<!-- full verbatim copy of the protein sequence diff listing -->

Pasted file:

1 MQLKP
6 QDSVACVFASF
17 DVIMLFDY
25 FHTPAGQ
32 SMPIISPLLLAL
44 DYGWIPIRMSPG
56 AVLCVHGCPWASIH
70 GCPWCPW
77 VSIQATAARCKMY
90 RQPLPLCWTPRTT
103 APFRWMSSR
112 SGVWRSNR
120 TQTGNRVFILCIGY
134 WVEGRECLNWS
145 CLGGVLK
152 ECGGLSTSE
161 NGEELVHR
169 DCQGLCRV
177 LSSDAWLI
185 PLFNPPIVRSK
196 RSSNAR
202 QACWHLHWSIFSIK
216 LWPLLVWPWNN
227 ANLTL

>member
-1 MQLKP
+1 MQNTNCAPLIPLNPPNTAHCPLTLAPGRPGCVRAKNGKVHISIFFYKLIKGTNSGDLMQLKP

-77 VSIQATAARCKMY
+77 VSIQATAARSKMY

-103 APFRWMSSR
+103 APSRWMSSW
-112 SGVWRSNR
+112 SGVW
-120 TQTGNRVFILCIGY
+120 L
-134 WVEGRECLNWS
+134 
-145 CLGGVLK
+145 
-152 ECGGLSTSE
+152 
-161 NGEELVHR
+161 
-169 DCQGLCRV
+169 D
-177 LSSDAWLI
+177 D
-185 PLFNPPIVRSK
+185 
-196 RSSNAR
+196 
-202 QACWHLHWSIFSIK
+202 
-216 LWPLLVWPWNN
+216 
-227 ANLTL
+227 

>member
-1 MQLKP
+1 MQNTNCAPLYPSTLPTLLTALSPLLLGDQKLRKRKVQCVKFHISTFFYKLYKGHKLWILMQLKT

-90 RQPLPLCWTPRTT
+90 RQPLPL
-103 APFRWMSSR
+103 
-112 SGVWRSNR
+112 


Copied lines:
1 MQLKP
6 QDSVACVFASF
17 DVIMLFDY
25 FHTPAGQ
32 SMPIISPLLLAL
44 DYGWIPIRMSPG
56 AVLCVHGCPWASIH
70 GCPWCPW
77 VSIQATAARCKMY
90 RQPLPLCWTPRTT
103 APFRWMSSR
112 SGVWRSNR
120 TQTGNRVFILCIGY
134 WVEGRECLNWS
145 CLGGVLK
152 ECGGLSTSE
161 NGEELVHR
169 DCQGLCRV
177 LSSDAWLI
185 PLFNPPIVRSK
196 RSSNAR
202 QACWHLHWSIFSIK
216 LWPLLVWPWNN
227 ANLTL

>member
-1 MQLKP
+1 MQNTNCAPLIPLNPPNTAHCPLTLAPGRPGCVRAKNGKVHISIFFYKLIKGTNSGDLMQLKP

-77 VSIQATAARCKMY
+77 VSIQATAARSKMY

-103 APFRWMSSR
+103 APSRWMSSW
-112 SGVWRSNR
+112 SGVW
-120 TQTGNRVFILCIGY
+120 L
-134 WVEGRECLNWS
+134 
-145 CLGGVLK
+145 
-152 ECGGLSTSE
+152 
-161 NGEELVHR
+161 
-169 DCQGLCRV
+169 D
-177 LSSDAWLI
+177 D
-185 PLFNPPIVRSK
+185 
-196 RSSNAR
+196 
-202 QACWHLHWSIFSIK
+202 
-216 LWPLLVWPWNN
+216 
-227 ANLTL
+227 

>member
-1 MQLKP
+1 MQNTNCAPLYPSTLPTLLTALSPLLLGDQKLRKRKVQCVKFHISTFFYKLYKGHKLWILMQLKT

-90 RQPLPLCWTPRTT
+90 RQPLPL
-103 APFRWMSSR
+103 
-112 SGVWRSNR
+112 